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making the decision

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making the decision [#permalink] New post 06 Jan 2009, 07:03
There’s obviously a bevy of consultants to help sharpen and focus the application part… my question is if anyone knows of consulting services that help you make the right enrollment decision once the admits have come through.

You’d clearly have an idea of fit before applying, but I think some applicants (esp. nontraditional) would benefit from a professional take on the merit of different schools/offers depending on your age, experience, career goals, scholarship offers, etc. Asking a bunch of strangers “which is better, school A or school B” without any other details isn’t too helpful, but I would think a detailed profile analysis and a presentation of the pros and cons of certain schools would help people (at least me) make a better decision.

I didn’t use admissions consultants for the application part, but I wonder if they have anything to offer in the decision-making phase. Any insight would be welcome and good luck to all.
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Re: making the decision [#permalink] New post 06 Jan 2009, 07:23
I'm sure any of the admissions consultants would gladly take your money to help you make the decision and they certainly have experience with different types of people having to make such decisions, so they might be helpful.
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Last edited by Rubashov1 on 06 Jan 2009, 20:15, edited 1 time in total.
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Re: making the decision [#permalink] New post 06 Jan 2009, 07:42
Save yourself the money and make the decision yourself by talking with people and creating your own perspective (even if you can't visit, get people on the phone). Its such a personal decision, you should make it yourself.
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Re: making the decision [#permalink] New post 06 Jan 2009, 07:44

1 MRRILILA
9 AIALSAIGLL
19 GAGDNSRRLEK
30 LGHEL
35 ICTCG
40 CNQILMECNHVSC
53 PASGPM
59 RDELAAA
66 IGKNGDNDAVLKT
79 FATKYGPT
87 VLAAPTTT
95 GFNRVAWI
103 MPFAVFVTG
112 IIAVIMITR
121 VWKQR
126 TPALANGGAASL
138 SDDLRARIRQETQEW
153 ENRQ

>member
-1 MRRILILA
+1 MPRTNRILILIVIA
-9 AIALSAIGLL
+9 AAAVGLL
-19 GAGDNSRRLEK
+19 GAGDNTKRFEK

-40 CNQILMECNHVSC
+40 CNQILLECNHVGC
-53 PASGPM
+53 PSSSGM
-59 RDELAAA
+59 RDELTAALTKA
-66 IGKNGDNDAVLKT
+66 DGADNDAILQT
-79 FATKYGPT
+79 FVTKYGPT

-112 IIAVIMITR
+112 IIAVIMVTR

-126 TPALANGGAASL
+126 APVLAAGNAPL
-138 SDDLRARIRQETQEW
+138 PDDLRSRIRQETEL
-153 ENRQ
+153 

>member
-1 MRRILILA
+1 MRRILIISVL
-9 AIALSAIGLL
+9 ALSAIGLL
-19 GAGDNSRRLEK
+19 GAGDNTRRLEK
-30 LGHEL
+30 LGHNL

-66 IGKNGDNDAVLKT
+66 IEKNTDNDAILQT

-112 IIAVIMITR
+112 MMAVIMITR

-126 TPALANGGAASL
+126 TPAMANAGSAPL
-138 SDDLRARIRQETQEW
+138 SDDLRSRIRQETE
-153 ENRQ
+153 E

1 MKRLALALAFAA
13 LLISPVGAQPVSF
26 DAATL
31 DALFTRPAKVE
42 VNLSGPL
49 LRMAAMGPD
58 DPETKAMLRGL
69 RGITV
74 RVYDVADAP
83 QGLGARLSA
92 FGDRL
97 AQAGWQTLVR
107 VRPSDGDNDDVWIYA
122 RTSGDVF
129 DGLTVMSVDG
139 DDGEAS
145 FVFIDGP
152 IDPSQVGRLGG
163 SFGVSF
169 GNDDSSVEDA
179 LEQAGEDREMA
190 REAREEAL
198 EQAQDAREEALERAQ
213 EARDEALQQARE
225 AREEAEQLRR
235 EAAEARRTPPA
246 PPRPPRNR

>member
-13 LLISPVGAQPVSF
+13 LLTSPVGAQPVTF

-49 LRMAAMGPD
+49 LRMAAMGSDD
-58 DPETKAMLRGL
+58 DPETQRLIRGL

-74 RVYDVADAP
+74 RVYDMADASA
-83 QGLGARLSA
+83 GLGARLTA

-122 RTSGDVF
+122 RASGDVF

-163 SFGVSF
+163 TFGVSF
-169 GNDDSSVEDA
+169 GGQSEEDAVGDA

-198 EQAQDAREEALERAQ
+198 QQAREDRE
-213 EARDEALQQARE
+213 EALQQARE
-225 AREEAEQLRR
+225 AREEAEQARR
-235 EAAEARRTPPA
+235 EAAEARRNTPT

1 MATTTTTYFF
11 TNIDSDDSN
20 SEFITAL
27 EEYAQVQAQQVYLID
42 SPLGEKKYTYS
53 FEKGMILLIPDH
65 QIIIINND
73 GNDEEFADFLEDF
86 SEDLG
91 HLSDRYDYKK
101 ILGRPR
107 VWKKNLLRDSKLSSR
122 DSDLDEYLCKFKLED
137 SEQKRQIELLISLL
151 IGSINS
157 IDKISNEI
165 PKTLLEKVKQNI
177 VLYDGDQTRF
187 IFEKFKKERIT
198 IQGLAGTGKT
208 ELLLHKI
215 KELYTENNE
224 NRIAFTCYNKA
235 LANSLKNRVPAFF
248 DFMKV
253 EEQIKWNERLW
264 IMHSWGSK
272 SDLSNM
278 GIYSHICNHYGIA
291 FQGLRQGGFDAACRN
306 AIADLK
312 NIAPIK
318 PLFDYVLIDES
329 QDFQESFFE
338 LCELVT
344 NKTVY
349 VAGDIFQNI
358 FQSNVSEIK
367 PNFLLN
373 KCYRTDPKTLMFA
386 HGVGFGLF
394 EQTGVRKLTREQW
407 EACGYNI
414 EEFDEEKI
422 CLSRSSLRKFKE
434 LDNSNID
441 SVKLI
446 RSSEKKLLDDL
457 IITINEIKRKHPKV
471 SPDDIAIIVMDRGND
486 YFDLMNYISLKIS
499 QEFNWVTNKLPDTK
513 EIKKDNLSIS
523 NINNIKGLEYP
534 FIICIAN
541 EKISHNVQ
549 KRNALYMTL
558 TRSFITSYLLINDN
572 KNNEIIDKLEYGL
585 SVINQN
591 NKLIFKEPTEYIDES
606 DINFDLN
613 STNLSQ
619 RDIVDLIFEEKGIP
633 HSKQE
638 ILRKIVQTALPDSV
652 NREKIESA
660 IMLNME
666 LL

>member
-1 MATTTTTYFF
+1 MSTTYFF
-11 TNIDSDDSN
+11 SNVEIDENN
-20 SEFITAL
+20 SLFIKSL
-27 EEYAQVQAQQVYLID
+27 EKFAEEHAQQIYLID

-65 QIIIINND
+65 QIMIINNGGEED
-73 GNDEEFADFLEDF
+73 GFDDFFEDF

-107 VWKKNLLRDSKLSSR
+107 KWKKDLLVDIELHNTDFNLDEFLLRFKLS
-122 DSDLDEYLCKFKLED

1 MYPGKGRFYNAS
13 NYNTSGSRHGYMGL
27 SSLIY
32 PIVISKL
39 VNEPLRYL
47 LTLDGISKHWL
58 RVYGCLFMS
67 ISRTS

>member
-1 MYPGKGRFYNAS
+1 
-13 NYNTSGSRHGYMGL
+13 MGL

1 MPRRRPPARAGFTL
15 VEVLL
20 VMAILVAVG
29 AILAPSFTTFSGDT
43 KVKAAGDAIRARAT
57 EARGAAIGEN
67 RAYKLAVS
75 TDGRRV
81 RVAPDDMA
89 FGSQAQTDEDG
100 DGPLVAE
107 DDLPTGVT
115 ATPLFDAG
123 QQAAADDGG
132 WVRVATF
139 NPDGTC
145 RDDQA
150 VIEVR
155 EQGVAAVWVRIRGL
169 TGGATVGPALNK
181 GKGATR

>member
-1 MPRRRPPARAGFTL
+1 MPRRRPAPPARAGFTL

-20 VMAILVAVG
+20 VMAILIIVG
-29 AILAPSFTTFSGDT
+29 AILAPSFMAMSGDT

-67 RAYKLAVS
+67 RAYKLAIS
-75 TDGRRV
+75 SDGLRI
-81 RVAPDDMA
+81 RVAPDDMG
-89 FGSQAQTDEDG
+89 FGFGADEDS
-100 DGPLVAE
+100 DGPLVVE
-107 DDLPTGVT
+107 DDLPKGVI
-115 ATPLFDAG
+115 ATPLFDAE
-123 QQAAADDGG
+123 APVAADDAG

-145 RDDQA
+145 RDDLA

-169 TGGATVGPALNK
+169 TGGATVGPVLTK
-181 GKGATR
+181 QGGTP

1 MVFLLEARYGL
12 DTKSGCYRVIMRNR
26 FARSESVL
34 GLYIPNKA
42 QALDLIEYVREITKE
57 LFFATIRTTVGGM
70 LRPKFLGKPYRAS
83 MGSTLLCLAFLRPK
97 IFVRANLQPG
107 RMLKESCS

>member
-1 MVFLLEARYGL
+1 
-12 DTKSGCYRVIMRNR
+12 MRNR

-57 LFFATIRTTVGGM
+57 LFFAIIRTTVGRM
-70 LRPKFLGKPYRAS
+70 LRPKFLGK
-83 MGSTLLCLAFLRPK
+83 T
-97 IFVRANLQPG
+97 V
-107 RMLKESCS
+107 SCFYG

Like rca said, consultants would probably be happy to help you make that decision.

I think before calling a consultant, it's important to figure out for yourself: what do you want out of bschool? Is it the chance to meet new people? Switch into a new industry? Gain expertise in a particular area or concentration?

That will help the consultant better help you in making the right choice.

If you'd like to pick a school without calling a consultant, here are some basic steps a friend of mine suggested:
1) Think about why you applied to bschool in the first place - did you want the brand? the academic opportunities? exposure to a different part of the world?
2) What criteria did you use in determining which schools you applied to? Was it location? fit? size? ranking? academic concentrations? companies that recruit there?
3) How would you rank that criteria? I think this is where it varies by applicant - some might prioritize personal fit, others school ranking, etc.
4) How does each school hold up against that analysis?
5) If you still can't decide, visit or reach out to current students/alums to gain some more perspective. Where would you fit in the best?

Hopefully that process can help you in picking between your admits :)
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Re: making the decision [#permalink] New post 06 Jan 2009, 07:59

Last edited by Rubashov1 on 06 Jan 2009, 20:15, edited 1 time in total.
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Re: making the decision [#permalink] New post 06 Jan 2009, 08:29
To be clear - I was being incredibly sarcastic with that last post. (Best of luck with your decision!)
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Re: making the decision [#permalink] New post 06 Jan 2009, 09:32
If you throw me a couple hundred bucks I'll flip a coin for you.